A case for opportunistic encryption on the web
Ivan Ristic, director of engineering, Qualys
When, in 2010, I scanned about 90 million web sites (all .com, .net, and .org domain names that existed at that time) in order to determine their support for encrypted communication, I was dismayed to discover that only about 0.5 percent had means to protect their data in transit. The vast majority made no attempt to encrypt anything. Looking at only the top one million websites, the situation is better, but—with only about 10 percent of those sites supporting encryption—not significantly better.
Websites fall roughly into three groups. In the first group are those who care about security and have the knowledge and the means to pursue it. The second group consists of those who might be aware of the importance of security and encryption, but have and spend only limited time on them. Finally, in the third group are those who do not care about security or are not aware of the security issues; as a result, they use no encryption whatsoever.
Given that our security technologies are still rapidly evolving, most of the effort is still being spent on helping the people in the first two groups. And we're getting better at it, too. After nearly 20 years since the first public version of SSL—the protocol that secures most of the internet—we are finally getting close to getting the encryption right.
But, important as that work is, no progress is made on helping the third and the largest group, those who do not use encryption at all. Given that those web sites do not spend any effort to secure themselves, what can we do to help them?
There are two main types of attack against communication: active attacks and passive attacks. Active, or man-in-the-middle (MITM), attacks typically require a lot of effort and specialised tools. They are demanding because breaking or bypassing encryption is difficult. Against properly secured sites, MITM attacks are very difficult to carry out, and they are impossible to execute at scale without anyone noticing. Equally, defending against MITM attacks is difficult; it requires awareness, skill, and resources. Most sites don't have all three, which explains our current situation.
In view of this, it seems that there isn't a magic bullet that would enable us to defeat active attacks across the board. But, as it turns out, active attacks are not necessarily what we should be worried about most. Because active attacks require a lot of effort to execute, they are hard to justify, can be used only against a small number of targets, and, as a result, don't happen that often when you look at the world as a whole. Passive attacks are where the fun is.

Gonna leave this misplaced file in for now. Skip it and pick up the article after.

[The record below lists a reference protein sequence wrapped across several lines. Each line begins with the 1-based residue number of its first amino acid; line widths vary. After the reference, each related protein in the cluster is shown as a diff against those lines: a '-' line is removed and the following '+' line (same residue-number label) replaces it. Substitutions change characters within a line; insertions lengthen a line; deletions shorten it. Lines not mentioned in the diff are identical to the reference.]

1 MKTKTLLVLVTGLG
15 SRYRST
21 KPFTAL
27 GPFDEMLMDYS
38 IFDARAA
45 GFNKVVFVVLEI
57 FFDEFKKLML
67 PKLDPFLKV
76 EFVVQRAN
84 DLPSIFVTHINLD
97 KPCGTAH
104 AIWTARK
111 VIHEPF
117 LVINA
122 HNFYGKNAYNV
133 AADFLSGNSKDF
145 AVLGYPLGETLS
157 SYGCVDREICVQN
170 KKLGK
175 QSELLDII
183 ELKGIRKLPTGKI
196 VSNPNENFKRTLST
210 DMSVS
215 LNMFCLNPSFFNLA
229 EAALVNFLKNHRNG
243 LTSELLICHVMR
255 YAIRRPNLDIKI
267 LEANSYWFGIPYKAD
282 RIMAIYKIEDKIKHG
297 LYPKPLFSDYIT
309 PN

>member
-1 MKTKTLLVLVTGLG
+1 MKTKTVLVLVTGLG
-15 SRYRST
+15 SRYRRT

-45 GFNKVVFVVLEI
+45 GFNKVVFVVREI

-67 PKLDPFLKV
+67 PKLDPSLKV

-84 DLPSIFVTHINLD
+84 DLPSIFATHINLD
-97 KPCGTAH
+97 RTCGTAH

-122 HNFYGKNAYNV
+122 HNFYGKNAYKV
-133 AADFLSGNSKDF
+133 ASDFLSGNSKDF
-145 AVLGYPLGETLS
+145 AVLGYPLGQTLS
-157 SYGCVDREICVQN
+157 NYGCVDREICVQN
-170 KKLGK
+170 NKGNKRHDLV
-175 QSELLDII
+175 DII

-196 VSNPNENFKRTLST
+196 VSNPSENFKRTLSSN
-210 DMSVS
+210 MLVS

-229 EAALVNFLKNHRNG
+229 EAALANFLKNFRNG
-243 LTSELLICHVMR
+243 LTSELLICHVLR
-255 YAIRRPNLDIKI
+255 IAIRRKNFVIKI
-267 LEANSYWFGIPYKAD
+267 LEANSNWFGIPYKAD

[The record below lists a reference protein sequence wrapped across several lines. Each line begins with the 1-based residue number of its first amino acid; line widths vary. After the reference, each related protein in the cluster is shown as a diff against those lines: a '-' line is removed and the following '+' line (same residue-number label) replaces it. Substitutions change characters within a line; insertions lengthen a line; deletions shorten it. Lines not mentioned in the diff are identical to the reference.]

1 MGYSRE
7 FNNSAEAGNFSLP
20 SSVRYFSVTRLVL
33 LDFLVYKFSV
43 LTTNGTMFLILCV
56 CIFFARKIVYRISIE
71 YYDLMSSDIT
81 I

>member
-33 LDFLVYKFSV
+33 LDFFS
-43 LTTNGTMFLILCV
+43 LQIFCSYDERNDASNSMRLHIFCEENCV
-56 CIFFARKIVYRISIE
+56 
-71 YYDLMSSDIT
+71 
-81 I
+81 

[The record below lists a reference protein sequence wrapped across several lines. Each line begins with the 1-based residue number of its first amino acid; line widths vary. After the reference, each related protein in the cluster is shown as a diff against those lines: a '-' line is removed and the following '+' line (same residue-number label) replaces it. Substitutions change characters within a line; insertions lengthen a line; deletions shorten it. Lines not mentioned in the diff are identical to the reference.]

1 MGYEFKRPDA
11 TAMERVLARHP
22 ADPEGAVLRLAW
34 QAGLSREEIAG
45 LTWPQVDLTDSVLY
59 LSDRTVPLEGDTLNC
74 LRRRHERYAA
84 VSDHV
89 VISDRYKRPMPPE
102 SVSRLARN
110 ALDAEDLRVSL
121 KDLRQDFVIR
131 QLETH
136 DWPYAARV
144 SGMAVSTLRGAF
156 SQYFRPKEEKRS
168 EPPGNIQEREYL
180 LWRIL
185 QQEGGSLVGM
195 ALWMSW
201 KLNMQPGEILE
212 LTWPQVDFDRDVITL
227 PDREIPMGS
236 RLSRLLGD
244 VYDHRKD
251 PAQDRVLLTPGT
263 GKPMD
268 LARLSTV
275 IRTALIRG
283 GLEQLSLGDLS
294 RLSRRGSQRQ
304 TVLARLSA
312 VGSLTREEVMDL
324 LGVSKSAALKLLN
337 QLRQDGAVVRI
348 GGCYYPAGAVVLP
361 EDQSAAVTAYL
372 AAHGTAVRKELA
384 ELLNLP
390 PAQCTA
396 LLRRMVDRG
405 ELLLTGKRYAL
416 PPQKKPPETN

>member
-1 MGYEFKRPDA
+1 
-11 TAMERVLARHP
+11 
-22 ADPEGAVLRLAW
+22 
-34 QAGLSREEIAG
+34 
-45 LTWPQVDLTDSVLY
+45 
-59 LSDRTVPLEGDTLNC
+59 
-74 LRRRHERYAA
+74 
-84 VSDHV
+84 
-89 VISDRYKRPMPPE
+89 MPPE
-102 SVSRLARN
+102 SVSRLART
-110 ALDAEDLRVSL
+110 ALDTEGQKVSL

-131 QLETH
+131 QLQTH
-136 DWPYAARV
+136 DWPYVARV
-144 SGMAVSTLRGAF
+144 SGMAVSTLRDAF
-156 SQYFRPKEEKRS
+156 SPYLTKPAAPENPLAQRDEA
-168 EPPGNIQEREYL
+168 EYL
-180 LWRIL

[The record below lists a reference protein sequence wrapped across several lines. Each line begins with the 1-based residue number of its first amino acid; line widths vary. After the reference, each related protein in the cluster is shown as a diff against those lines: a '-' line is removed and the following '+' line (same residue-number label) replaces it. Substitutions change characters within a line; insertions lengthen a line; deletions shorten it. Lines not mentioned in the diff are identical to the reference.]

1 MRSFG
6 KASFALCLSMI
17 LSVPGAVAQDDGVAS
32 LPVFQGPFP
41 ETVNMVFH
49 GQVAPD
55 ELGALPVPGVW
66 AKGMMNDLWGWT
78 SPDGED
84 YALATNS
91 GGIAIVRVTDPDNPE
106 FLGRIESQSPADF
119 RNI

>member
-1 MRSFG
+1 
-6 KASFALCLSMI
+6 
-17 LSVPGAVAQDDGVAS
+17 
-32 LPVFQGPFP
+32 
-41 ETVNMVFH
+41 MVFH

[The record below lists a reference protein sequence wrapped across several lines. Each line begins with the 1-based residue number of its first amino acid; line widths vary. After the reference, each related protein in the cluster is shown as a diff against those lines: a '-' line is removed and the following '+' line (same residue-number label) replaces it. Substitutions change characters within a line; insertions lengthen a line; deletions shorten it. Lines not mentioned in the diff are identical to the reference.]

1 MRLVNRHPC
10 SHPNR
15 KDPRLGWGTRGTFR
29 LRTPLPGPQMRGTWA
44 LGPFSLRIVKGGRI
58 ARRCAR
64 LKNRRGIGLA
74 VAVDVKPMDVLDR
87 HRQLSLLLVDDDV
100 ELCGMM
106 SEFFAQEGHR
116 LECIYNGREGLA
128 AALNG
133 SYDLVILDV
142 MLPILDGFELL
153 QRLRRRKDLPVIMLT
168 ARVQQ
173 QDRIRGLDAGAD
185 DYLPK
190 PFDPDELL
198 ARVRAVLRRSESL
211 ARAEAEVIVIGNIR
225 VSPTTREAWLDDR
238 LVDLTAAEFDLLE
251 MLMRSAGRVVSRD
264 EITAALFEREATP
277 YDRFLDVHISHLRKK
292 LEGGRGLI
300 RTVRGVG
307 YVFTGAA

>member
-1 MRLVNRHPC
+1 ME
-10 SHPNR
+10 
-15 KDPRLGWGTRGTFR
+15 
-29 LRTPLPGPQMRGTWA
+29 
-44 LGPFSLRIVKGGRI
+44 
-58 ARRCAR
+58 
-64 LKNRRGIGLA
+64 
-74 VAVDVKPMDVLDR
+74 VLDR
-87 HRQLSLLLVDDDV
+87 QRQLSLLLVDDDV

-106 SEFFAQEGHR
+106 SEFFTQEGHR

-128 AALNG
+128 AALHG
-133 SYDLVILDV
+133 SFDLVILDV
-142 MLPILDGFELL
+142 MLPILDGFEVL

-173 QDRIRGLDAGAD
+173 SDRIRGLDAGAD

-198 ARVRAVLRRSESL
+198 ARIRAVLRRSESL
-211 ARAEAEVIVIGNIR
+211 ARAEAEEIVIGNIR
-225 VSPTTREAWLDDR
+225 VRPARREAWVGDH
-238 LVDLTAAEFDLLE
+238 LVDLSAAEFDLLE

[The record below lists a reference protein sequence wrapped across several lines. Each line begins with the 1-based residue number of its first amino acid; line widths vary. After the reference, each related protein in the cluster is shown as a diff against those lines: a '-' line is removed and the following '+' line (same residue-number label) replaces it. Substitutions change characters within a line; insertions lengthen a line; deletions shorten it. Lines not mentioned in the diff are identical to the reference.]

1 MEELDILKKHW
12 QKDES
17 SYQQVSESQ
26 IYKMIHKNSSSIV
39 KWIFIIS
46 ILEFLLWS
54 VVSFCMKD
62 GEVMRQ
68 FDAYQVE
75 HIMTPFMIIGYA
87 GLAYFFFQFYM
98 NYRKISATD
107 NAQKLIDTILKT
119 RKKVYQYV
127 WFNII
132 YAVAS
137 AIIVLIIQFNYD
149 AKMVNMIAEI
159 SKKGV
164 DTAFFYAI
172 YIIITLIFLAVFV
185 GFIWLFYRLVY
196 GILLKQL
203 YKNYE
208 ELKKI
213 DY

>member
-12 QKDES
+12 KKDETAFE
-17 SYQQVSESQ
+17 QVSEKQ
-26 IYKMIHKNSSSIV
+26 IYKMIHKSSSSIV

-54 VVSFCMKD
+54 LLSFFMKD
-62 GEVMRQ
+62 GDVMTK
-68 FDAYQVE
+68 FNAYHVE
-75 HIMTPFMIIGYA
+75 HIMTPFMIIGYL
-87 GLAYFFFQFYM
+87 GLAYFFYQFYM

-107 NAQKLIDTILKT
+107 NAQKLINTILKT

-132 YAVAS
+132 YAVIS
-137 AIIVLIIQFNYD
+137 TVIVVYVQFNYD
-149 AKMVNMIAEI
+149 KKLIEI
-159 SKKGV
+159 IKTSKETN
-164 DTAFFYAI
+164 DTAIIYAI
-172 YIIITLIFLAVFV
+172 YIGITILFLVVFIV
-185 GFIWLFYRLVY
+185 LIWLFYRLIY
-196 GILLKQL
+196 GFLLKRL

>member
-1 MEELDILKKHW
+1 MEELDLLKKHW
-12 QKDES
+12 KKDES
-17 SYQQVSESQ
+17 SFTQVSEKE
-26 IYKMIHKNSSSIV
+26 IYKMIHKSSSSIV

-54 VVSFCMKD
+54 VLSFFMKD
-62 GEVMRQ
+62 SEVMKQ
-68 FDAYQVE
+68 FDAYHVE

“Passive attacks” is just another name for recording unencrypted data and keeping it for a very long time, until it is needed. Such attacks are very easy to carry out and only require access to the underlying communication channel. Being on the same Wi-Fi network as the victim is sufficient, but most attacks are far more ambitious. We now know that passive attacks are carried out on a massive scale, whereby all internet traffic is recorded at key data exchange points, and stored in a form that enables automated analysis and correlation.
Fortunately for us, what makes passive attacks easy to execute also makes them easy to defeat: we just need to encrypt the communication. The concept is known as opportunistic encryption, and is rather simple: the idea is that any encryption is always better than no encryption. This approach is not sophisticated enough to defeat a determined targeted attacker, but it is good enough to defeat passive attacks. After all, most communications are not being actively intercepted, which means that opportunistic encryption provides sufficient protection.
The best aspect of opportunistic encryption is in the fact that it can be built into our infrastructure and deployed transparently for everyone. Those who need higher guarantees would continue to need to make the effort to secure their systems, but everyone else gets to be protected from passive attacks with no work at all.
We already have all the required technologies to start deploying opportunistic encryption tomorrow. What remains is that final step where the web browser and server vendors agree to use it. If we manage to do this, then after a few short years of waiting for the new technology to spread, we will have arrived at a much safer web, and one that is robustly safe from mass surveillance.